Before three rockets launched at Beersheba shattered a 24-hour ceasefire extension between Israel and Gaza Tuesday afternoon, two Palestinian movements committed to one another’s destruction met in Cairo in a last minute bid to reach a permanent ceasefire agreement with Israel.
No, this is not the beginning of a bad joke.
The Israeli exposure of a vast Hamas terror network in the West Bank Monday revealed — for those still requiring proof — the deep rift separating Hamas and Fatah, two movements joined together in a unity government in early June and again in a trans-factional negotiation team dispatched to Cairo earlier this month.
According to the Israeli Shin Bet security service, the dozens of Hamas operatives arrested in the West Bank over May and June were not only tasked with igniting a third popular uprising in the territory controlled by the Palestinian Authority, but also with toppling its leader, Mahmoud Abbas. The Palestinian president, official news agency Wafa reported, promptly instructed his men to investigate the Israeli allegations. But, giving credence to the information, Abbas said that its “implications for the Palestinian and regional situation will be extremely dangerous.”
“Given the unity government, this new information gravely endangers the unity of the Palestinian people and its future,” he added.
Abbas was no doubt intimately acquainted with the evidence against Hamas before he issued such a damning and dramatic statement.
Meanwhile, as Hamas negotiator Izzat al-Rishq tried on Tuesday to gloss over the divides within the Palestinian camp, new indications emerged of clashes between Hamas and Fatah over the movements’ future role in rebuilding Gaza.
Rishq indicated in an interview with his movement’s daily Al-Resalah that differences existed within the Palestinian delegation regarding the utility of extending the ceasefire with Israel by an additional 24 hours on Tuesday.
“Until the final moments, a large part of the [Palestinian] delegation did not want to extend the ceasefire so that we could clear our conscience and say that we’ve exerted all of our efforts on the diplomatic negotiations,” Rishq said, hinting that he was one of the opponents of extension. “The negotiations have taken a long time,” he added.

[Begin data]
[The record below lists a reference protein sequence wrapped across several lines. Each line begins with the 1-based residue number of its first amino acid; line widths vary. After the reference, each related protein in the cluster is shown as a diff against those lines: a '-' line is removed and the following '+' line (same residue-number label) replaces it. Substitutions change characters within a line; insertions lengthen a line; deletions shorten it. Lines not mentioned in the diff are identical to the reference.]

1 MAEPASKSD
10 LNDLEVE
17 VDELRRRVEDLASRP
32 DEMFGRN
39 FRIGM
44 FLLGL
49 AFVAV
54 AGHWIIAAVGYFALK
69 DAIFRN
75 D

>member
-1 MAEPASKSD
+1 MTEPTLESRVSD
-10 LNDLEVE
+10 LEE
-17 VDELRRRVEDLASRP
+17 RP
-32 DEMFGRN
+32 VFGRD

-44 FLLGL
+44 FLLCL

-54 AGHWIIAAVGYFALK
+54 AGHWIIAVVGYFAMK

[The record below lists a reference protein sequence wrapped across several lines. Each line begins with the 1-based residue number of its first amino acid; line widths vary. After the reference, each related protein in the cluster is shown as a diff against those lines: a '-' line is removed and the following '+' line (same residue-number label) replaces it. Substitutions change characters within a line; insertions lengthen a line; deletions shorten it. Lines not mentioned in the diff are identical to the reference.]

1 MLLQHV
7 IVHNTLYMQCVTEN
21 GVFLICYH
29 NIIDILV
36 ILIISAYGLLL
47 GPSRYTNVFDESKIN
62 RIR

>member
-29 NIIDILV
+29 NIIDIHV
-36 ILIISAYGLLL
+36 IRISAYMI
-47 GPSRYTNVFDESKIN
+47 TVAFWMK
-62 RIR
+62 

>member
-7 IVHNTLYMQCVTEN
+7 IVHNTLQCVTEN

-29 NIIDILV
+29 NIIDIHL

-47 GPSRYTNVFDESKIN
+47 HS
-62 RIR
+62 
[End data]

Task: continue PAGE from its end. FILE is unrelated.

Nevertheless, the Hamas official insisted that the Palestinian negotiating team — which includes members of Fatah, Hamas, the Islamic Jihad, and smaller PLO factions — will remain unified “even after the end of negotiations.”
But some Palestinian officials indicated on Tuesday that differences between Fatah and Hamas are far from just tactical disputes on the length of talks with Israel, but reach to the core question of who will eventually reap the benefits of the latest, devastating round of violence.
From the start of negotiations, Hamas knew Israel was pushing to sign the final ceasefire agreement with the Palestinian Authority, shunning the Islamist movements that effectively control the Gaza Strip. For that reason, Hamas indicated its preference for the mediation services of Qatar and Turkey — its political backers — rather than those of Egypt, its newest avowed enemy.
With that gambit having collapsed early in the game, Hamas turned its sights on the day after an agreement is reached: the reconstruction of Gaza. Rather than have Israel deal directly with the Palestinian Authority on the multi-billion-dollar project, Hamas has called for the establishment of a “national body” to assist the PA in that task, as well as in administering the passage of people and products through the border crossing with Israel, the Saudi-owned daily A-Sharq Al-Awsat reported.
Hamas’s demands were “new and surprising,” an unnamed Palestinian official told the paper, and “complicated the task of the delegation” in Cairo. Hamas, for its part, explained to the other delegates that the PA could never possibly take up the reconstruction efforts alone.
“This is further proof that the [Hamas] movement thinks only about its own interests and the interests of its allies,” sources in Ramallah told A-Sharq Al-Awsat. Apparently Abbas is not one of Hamas’s allies.
As rockets from Gaza rained down once again on Israel’s south in the midst of a supposed truce Tuesday, it was initially unclear whether it was just Hamas’s way of showing it’s had enough of negotiations with Israel, or whether it was being bypassed by one of the other numerous armed factions in Gaza that have voiced frustration with Israel’s perceived procrastination. Later, though, Hamas acknowledged that it had resumed rocket attacks.
One thing is for certain: When Abbas meets Hamas leader Khaled Mashaal in Qatar Thursday, they will have much to discuss.